Some time ago I started a compilation of unix tricks regarding bash completion, obscure tools and some ssh magic.
The list grew bit by bit until it was posted to Hacker News and quickly exploded. It got about 200k visits the first day and has been accessed and linked frequently since then.
I still maintain it, and I'd like to share it again, as the first post of this blog's new era. I have been tempted to re-write it as a longer blog post many times, but I believe that many people were attracted to the simplicity of the original text file.
These last months I've been quite busy learning new stuff. Researchers always need to keep an eye on the state of the art by reading papers, but multi-disciplinar sciences usually require a strong background in two or more areas, like biology, chemistry, math, physics or the always present computer science.
While we can appreciate a good book, it is not the ideal way to learn new skills. Books don't force you to follow a schedule, do the assignments, and obviously don't evaluate you. We all have work to do and, with no deadlines, we never invest enough time on learning new tools in depth. Most books and tutorials are abandoned at chapter 4.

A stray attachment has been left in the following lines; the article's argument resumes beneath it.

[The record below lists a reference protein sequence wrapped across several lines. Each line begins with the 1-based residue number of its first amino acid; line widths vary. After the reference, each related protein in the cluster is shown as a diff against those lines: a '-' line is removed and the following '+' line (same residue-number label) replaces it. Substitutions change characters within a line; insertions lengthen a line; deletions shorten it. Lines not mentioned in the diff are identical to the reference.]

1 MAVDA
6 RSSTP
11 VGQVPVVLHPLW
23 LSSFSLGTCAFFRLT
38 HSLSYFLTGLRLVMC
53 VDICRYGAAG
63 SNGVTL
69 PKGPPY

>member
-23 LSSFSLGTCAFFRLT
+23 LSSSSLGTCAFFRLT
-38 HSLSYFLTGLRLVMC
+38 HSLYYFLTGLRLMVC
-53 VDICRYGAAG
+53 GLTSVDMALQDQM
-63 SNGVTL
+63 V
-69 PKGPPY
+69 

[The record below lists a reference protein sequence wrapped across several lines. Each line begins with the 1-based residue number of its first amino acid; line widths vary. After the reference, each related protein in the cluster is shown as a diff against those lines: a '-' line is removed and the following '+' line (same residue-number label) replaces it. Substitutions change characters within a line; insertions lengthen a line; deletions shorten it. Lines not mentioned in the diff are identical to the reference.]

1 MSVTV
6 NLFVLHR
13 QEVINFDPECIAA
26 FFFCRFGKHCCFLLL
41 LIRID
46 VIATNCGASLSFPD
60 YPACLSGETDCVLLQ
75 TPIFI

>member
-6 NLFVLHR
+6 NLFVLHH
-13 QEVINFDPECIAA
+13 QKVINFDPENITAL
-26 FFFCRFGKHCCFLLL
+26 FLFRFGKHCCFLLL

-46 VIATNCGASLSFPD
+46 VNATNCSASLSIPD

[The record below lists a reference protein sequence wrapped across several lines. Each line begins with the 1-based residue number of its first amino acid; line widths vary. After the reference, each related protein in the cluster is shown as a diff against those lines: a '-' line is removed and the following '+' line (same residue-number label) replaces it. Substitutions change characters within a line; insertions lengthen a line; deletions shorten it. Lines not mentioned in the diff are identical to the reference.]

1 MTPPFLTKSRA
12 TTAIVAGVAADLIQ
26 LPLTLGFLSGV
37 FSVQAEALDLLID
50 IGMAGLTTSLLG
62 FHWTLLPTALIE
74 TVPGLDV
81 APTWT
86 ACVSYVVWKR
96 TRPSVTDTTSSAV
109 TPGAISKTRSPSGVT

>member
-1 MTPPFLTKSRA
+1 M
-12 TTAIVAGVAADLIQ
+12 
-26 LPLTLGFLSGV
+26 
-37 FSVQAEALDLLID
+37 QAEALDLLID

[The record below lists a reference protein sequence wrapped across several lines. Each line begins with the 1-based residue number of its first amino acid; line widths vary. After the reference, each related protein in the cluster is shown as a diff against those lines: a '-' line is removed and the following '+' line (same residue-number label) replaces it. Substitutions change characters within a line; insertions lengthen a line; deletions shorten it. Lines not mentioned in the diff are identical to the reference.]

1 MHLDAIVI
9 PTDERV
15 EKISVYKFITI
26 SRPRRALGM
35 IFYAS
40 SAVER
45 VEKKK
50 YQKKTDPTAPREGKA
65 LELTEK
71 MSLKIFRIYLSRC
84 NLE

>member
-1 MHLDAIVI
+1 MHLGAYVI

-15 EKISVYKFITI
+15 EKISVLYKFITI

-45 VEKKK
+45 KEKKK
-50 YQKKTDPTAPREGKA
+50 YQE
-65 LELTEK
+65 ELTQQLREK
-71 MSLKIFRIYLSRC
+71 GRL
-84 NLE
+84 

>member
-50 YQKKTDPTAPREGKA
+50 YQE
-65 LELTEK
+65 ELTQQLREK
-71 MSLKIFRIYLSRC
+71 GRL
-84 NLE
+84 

If you want to follow an university-like learning methodology, you will need to invest university-like time and money, enrolling in short courses or traditional Masters degrees. They are fine, but cost a lot of time and money. What happens if you just want to learn one specific tool or technique and not a whole curriculum?
Many universities offer workshops and non-official courses, typically for 3-5 days, which don't cost much money, but they are usually full-time and not really compatible with a daily job, unless you get permission from your supervisor.
In 2011, and especially in 2012, a new learning tool appeared on the internet: the MOOCs, or Massive Open Online Courses. Their format varies, but most of them cover one or half a university class (7-15 weeks) in depth, with video lectures, assignments, deadlines, and real interaction with other students, TAs and professors.